Sunday, September 29, 2013

Reading lists

So, you want to get into heathenry, but aren't sure where to start.  I thought I'd recommend some of my favourite go-to sources for the benefit of the newbie.

Obviously, you should start with the Eddas.  What translation you use is up to you; I refer to quite a number of them.  Bear in mind that they are all sources written down long after Christianity, and the amount of impact this has on the telling of the stories is a matter of debate, doctoral dissertations and angry online forum discussions. 

L. Winifred Faraday has a two-part analysis of the Eddas that is available for free off Gutenberg Project.  I've only read some of it, but what I've seen is all right and it's popular. 

The Eddas are only a jumping off point, though.  After that it's time to hit the library and read anything by Hilda Ellis Davidson.  She has spent her entire academic career writing about northern religion, although she herself is an Anglican.  Start with her famous Gods and Myths of Northern Europe, then Roles of the Northern Goddess.  Roles in particular has become what I look for in books about Norse religion, tying together mythology and archaeology.  It's through archaeology that we get much of our confirmation of how the Norse viewed and worshiped the gods.

An older source that is fascinating to read is Benjamin Thorpe's Northern Mythology.  What happens with this book is that he recounts the legends as found in the Eddas, which by this point in your reading might be feeling a bit repetitive.  What makes this book neat, though, is that the rest of the book is a survey of folk practices, stories and proverbs that show how Norse lore carried through into beliefs in Scandinavia and northern Germany.  Trolls, elves, nissemen and other nature beings never left popular consciousness, which I find significant since the gods largely did.

If you just want to look up everything about a deity or figure from the lore, the encyclopedic resource I turn to is Norse Mythology by John Lindow.  He features not only gods and heroes but objects (weapons, animals and household items are often given names in the lore).  There is also a massive bibliography, which is where you can start taking notes on other books and journal articles to track down and read.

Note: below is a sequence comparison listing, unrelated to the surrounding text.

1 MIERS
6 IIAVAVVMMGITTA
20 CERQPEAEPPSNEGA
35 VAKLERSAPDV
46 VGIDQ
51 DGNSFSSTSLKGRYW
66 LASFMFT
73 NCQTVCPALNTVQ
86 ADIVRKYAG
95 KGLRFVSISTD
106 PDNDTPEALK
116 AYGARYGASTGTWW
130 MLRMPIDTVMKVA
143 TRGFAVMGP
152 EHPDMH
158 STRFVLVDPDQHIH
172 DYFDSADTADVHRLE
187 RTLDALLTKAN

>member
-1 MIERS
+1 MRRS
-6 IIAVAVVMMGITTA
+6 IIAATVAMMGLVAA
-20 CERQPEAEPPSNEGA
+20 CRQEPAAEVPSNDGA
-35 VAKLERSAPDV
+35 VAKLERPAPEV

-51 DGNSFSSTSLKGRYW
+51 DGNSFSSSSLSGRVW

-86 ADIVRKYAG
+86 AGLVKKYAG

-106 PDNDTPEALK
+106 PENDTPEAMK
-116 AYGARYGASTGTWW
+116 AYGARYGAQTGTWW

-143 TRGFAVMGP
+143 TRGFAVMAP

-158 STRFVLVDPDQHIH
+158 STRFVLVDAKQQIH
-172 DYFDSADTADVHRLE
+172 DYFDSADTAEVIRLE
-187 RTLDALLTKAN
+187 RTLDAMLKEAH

You should also bookmark The Norse Mythology Blog at  The author is a university professor, writer and teacher whose whole life is dedicated to promoting Norse myth and correct information about the Norse people.

I'm a little hesitant to promote the Temple of our Heathen Gods website (  Their founder and lead godhi recently was arrested, tried and made to pay reparations to his elderly mother after embezzling from her for some years.  This isn't libel because it's true.  The page, however, has a library of 100 useful books in PDF format and information on beginning a heathen life.

Finally, there are accounts of Norse religion as observed by others.  Ibn Fadlan, the Arab trader immortalized in "The 13th Warrior" is a necessary read.  Tacitus has some things to say, as do all the Christian missionaries horrified by heathen religious practices.  Whenever you come across a reference to the Vikings battling named historical figures such as Charlemagne, make a note to start reading about Charlemagne, why he wanted to conquer the Norse and what his peers thought about them and their practices.

If this seems like a lot of work, which it is, remember that this is the form of paganism referred to as "the religion with homework".  Learn to research, because it's through careful study and writing about the Norse and the lore that we keep advancing as a religion.